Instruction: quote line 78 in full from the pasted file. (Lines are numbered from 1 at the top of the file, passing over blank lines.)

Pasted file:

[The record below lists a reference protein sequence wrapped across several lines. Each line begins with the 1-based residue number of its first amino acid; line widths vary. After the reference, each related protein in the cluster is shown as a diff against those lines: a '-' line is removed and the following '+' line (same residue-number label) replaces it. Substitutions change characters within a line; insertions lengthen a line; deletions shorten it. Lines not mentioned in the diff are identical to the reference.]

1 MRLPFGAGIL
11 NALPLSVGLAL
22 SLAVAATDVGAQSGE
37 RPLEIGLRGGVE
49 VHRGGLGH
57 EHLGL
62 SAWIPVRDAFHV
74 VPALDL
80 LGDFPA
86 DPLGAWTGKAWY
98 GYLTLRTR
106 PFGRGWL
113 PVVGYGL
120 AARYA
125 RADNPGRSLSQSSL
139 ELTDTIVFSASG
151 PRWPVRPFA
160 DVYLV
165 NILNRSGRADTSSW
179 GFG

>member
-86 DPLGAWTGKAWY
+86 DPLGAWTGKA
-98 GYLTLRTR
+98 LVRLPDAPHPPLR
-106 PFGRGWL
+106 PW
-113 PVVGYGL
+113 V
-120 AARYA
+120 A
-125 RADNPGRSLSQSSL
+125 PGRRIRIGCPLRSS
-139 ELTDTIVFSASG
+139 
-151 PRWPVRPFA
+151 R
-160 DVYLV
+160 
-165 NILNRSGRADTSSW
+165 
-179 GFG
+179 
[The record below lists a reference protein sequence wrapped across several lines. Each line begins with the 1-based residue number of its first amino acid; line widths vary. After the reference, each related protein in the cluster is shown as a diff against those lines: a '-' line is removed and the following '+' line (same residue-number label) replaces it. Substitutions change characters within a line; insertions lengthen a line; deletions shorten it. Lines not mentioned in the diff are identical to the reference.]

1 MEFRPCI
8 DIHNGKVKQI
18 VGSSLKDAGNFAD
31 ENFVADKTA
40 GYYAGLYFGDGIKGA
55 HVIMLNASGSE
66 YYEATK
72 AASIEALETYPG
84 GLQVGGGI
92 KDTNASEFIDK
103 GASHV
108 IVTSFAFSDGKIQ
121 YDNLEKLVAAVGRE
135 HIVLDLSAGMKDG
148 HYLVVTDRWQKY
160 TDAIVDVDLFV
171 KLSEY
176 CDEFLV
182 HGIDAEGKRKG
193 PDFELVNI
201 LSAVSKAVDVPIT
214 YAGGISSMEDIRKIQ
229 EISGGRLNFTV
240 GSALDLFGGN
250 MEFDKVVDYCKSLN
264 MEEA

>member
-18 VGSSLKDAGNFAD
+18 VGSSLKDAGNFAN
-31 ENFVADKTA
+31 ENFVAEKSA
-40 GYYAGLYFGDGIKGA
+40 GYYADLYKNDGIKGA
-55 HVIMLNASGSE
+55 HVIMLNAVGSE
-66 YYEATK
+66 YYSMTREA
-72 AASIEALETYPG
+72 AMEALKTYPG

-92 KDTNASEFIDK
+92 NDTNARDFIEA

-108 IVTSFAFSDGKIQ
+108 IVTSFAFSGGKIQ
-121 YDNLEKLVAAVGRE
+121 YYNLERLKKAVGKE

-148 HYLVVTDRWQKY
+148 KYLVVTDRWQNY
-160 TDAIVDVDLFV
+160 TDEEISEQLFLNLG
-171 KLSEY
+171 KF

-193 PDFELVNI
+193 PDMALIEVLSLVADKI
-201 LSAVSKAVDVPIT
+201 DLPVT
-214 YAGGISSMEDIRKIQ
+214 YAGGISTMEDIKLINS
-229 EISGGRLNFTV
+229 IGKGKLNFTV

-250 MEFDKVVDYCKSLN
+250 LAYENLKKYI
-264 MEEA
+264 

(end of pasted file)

+40 GYYADLYKNDGIKGA